Central Park Band Concert

Event Information

Central Park Mall

Manager / Director:
Harvey Bradley Dodworth

Event Type:

Record Information


Last Updated:
26 February 2013

Performance Date(s) and Time(s)

07 Jul 1866, 4:00 PM

Performers and/or Works Performed

Composer(s): Jacoby
aka Prince Frederick William
Composer(s): Meyerbeer
Composer(s): Maanen
Composer(s): Kuhe
aka Pretender; Pratendent, Der
Composer(s): Kücken
aka Gypsy queen
Composer(s): Billema
aka Lucy of Lammermoor
Composer(s): Donizetti
aka Amasons volontaires
Composer(s): Arban
Composer(s): Dodworth
Composer(s): Beriot
Composer(s): Kühner


Announcement: New York Post, 06 July 1866, 3.
Announcement: New York Herald, 07 July 1866, 1.
Announcement: New-York Times, 07 July 1866.

Includes contents [NIF; online] 

Announcement: New-York Daily Tribune, 07 July 1866, 8.

Includes contents.

Review: New York Herald, 08 July 1866, 4.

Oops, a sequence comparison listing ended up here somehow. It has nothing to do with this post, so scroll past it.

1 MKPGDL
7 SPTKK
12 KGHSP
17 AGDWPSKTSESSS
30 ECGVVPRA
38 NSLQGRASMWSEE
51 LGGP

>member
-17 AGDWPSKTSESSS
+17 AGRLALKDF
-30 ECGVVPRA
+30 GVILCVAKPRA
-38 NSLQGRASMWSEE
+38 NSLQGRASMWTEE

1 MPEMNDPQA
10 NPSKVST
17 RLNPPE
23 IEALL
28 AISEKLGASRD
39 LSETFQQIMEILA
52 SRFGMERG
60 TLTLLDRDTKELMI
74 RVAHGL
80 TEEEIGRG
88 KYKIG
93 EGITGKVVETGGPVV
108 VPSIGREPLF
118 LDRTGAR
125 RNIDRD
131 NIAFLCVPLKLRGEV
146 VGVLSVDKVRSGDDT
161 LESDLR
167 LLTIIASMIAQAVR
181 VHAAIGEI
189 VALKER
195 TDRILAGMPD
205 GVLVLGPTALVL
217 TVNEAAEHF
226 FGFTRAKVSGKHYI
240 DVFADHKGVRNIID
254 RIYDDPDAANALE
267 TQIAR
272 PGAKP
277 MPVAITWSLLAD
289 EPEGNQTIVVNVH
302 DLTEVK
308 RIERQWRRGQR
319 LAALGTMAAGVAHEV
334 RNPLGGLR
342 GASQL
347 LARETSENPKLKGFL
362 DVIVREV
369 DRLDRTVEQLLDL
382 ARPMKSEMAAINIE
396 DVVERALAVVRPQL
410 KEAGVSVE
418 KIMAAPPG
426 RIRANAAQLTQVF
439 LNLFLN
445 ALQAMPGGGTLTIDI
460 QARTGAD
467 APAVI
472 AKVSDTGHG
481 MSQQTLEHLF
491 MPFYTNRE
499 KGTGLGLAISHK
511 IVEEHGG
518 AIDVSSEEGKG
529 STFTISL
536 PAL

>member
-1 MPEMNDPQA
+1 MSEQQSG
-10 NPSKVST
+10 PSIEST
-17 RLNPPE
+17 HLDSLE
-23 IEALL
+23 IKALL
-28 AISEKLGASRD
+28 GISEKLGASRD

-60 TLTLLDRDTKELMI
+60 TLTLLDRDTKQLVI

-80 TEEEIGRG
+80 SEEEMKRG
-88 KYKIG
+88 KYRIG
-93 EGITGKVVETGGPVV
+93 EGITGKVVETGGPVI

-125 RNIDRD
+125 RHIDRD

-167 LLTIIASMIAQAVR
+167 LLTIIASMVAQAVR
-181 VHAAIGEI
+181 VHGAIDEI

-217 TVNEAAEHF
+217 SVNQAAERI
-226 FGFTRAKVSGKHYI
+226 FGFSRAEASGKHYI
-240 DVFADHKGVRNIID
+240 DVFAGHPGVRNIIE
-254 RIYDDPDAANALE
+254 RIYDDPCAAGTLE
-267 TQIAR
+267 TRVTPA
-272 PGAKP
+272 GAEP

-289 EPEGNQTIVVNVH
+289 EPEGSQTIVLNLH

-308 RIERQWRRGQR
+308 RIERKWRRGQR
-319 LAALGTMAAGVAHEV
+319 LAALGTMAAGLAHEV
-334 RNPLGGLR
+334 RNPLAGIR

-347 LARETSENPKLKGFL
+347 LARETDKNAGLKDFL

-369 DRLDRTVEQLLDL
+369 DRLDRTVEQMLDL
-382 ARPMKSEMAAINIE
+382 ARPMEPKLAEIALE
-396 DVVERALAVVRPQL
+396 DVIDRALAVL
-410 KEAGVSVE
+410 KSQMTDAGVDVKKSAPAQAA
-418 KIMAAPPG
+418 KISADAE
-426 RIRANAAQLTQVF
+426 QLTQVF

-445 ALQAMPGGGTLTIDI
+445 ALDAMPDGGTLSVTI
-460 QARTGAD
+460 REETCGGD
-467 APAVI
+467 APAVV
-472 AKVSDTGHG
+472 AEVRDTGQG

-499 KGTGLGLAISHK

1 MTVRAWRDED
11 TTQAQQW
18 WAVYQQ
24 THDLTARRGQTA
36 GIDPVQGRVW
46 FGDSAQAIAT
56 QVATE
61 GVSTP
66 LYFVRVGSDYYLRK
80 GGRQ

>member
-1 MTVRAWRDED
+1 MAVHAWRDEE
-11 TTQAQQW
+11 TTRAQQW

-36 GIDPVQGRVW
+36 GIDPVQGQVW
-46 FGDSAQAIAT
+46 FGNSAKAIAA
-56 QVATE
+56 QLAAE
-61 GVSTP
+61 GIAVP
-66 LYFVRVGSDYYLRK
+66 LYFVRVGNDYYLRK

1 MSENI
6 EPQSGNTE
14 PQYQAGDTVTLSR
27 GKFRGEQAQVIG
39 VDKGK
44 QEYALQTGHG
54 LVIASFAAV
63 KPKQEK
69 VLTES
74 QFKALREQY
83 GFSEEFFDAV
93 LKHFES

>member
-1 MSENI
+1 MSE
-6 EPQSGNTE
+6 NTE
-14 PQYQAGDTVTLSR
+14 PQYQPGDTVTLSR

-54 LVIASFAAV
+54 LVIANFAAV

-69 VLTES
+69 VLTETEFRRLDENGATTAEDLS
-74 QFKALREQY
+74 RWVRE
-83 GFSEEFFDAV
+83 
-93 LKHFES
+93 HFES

“At four o’clock the Mall and Terrace were deeply crowded with what might be justly termed a cosmopolitan audience, waiting impatiently for the preliminary roll of the drum and wave of the conductor’s baton. When the crashing chords of the opening piece, ‘Vive Italia,’ by Jacobi, rose from the fantastic pagoda and called aloud in trumpet tone for the liberation of that fair clime, the scene brought us back to the banks of the Arno and the shores of the Adriatic. The March of Jacobi is spirited and fiery, and Palestro Montebello and Gaeta speak in every bar of it. J. R. Thomas’ delicious melody, ‘Beautiful Isle of the Sea,’ in which a mine of tenderness and true sentiment is unfolded at the wave of the conductor’s magic wand, followed. In this charming morceau there is much of the spirit of Wallace shown .It partakes of none of the puerile and trashy nonsense that characterizes too many of the melodies of the present day, which, by the change of a measure or two, one theme is made to summon father home or to intimate to mother that we’re going to give up the ghost. We know two of those popular melodies in the second of which the theme of the first read backward, an ingenious but not very melodious arrangement. The selections from Lucia di Lammermoor were admirably rendered. The melodies and choruses of this opera are charming. The unhappy loves of Edgar Ashton and the fair bride of Lammermoor, portrayed by the magic pen of Walter Scott, will ever find a responsive echo in every breast that is capable of sympathy. The mighty bard of Scotland is well interpreted in music by Donnizetti [sic]. The solo, duet, trio, and quartet all partake of the plaintive character of the story they tell. It is curious to watch the different effects of the music on the listeners. The regular opera goer, or rather lobby lounger, can be easily told by the self sufficient air with which he announces to the bevy of boarding school misses who surround him that he cannot be deceived in an opera ‘sh-aw’ or ‘ov-eetoo.’  A more offensive creature cannot be found at a concert. He will insist upon humming over each air in unison with the band, much to the annoyance of more appreciative hearers. Observe the effect of Julien’s [sic] Royal Irish Quadrille upon that ‘broth of a Boy’ near the pagoda. His hands twitch as if they were handling a shillelagh; his pedal extremities commence a series of evolutions such as acrobat never dreamed of, and the presence of one of the gray coated guardians of the Park alone restrains him from giving vent to his feelings in a genuine Kilkenny or Tipperary war whoop. The Freedmen’s Bureau was odoriferous on the Mall yesterday.  Every shade of color (to use a rather hackneyed musical expression) was there, and the aroma of Ethiopia mingled with the sweet scented favors of Flora.  When the band was performing the selections from Lucia di Lammermoor, the sight of Professor Lowe’s balloon, sailing across the Park like an exaggerated waterfall, turned all eyes upward. It rapidly disappeared in a northeasterly direction. At night the Park presented a picturesque appearance. Cupid then reigns supreme. The wicked little god is busy amid the labyrinthine walks of the ramble, and many a pair of cooing doves of the human species look unutterables and exchange the usual vows, for which see lexicon of youth, Bulwer Lytton on Richelieu.  No less than thirty thousand people were at the Park yesterday and they were well repaid for the ordeal of riding up town in a Third or Sixth avenue car when the thermometer is above ninety.”